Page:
(n.) a feeling of discomfort caused by sitting in a cramped position
A word that popped up a little while ago on the HH Instagram feed did the rounds again this week: croochie-proochles is a Scots dialect word meaning “the feeling of discomfort that comes from sitting in a cramped position”.
According to the online Dictionary of the Scots Language, that’s a term that originates in the Kincardine region of Fife, and probably derives from a local corruption of the words crooky, meaning “crooked”, and prickles.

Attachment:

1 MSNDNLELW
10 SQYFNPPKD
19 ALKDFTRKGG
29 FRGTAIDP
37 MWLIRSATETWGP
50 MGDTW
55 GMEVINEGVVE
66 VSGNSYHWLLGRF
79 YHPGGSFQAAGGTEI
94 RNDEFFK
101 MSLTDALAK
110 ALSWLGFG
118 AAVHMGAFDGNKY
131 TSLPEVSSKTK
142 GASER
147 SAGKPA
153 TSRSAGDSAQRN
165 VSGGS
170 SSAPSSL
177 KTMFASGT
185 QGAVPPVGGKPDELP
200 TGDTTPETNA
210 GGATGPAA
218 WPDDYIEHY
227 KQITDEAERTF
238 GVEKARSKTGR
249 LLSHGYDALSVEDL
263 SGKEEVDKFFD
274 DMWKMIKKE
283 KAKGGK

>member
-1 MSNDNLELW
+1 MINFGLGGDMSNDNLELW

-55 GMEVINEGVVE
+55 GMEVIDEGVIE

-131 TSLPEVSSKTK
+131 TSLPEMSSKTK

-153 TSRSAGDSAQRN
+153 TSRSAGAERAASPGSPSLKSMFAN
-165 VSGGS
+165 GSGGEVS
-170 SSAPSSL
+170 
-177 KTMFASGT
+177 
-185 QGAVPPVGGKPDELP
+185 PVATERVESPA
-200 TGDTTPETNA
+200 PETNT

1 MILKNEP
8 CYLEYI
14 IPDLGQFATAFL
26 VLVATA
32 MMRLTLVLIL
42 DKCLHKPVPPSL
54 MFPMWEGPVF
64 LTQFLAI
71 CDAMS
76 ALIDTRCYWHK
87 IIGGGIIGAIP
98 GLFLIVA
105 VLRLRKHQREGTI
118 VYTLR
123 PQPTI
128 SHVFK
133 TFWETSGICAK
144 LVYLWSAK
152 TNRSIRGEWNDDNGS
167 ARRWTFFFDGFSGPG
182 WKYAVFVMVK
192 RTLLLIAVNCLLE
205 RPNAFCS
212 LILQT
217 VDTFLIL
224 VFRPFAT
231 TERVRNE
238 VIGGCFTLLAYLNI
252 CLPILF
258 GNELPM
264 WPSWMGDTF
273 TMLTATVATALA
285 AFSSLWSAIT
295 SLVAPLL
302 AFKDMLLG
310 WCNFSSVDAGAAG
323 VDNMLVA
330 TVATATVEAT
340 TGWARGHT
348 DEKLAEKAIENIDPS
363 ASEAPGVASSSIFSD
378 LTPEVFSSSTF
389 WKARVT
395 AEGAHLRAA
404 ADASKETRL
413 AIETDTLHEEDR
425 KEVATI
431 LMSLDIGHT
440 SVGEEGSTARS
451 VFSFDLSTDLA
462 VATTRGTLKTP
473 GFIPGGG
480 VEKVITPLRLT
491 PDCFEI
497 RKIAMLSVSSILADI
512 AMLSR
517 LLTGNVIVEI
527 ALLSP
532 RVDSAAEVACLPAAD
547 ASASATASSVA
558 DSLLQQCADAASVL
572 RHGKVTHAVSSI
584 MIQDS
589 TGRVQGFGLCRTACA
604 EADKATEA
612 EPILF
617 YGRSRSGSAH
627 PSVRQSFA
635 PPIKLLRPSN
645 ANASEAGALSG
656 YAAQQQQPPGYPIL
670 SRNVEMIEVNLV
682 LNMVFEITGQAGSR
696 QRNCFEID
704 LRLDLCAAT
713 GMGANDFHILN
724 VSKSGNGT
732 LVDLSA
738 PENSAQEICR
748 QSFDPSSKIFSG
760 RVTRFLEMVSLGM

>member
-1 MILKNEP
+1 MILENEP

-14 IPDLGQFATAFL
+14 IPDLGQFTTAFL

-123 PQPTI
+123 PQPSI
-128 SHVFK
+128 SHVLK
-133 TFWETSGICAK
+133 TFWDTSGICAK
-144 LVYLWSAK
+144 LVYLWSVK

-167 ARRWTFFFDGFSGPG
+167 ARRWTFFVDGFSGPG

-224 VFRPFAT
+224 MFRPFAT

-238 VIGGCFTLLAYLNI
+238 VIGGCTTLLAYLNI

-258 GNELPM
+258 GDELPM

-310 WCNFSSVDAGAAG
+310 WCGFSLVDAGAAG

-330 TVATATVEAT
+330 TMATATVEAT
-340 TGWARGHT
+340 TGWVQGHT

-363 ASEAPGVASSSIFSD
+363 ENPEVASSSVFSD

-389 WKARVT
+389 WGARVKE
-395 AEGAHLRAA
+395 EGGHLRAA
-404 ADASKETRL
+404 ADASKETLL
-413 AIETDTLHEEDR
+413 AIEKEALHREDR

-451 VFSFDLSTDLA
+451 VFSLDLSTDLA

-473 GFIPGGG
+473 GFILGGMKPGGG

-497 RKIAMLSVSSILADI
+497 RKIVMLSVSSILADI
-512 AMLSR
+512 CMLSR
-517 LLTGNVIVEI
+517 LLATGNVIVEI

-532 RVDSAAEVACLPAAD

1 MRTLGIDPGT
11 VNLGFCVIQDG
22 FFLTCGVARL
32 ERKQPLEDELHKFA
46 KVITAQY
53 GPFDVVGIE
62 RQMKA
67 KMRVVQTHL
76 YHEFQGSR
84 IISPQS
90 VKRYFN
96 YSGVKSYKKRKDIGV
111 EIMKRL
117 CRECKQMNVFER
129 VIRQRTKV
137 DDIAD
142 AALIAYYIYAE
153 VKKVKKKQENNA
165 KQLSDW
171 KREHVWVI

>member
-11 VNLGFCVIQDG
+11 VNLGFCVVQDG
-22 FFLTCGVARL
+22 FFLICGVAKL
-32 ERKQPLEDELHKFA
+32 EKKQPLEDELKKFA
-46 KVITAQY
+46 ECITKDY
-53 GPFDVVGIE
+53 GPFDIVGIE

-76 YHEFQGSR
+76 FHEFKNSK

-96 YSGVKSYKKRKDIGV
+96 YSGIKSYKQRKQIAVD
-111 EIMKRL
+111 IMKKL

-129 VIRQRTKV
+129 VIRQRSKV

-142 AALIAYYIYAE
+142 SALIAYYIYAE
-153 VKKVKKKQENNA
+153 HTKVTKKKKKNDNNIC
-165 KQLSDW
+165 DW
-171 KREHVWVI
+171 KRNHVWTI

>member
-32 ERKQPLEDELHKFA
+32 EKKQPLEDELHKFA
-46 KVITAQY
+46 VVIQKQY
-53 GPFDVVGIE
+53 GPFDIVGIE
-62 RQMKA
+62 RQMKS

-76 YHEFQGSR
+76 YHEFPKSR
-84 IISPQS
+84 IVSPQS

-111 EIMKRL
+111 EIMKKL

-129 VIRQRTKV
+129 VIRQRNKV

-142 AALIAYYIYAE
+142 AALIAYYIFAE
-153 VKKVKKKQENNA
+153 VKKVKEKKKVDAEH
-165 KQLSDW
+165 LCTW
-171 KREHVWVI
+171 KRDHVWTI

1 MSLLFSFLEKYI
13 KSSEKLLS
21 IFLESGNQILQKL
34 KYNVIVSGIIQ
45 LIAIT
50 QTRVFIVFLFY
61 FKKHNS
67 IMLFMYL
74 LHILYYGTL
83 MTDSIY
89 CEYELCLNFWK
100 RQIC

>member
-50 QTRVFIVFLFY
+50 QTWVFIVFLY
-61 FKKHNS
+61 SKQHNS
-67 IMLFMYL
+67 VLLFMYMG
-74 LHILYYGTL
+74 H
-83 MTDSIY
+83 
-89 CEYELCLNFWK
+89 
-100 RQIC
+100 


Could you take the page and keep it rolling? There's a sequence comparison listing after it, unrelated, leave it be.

There’s not much more to add to that—except for this fantastic example of the word’s use from one of the DSL’s contributors:
My sister knows of [the word’s] use in northeast Kincardine, and has heard it in Aberdeen. A friend describes the sensation of a return to the office stool after holiday in the open thus: “I am suffering from an attack of croochie-proochles, and it will be some time before I get over it.”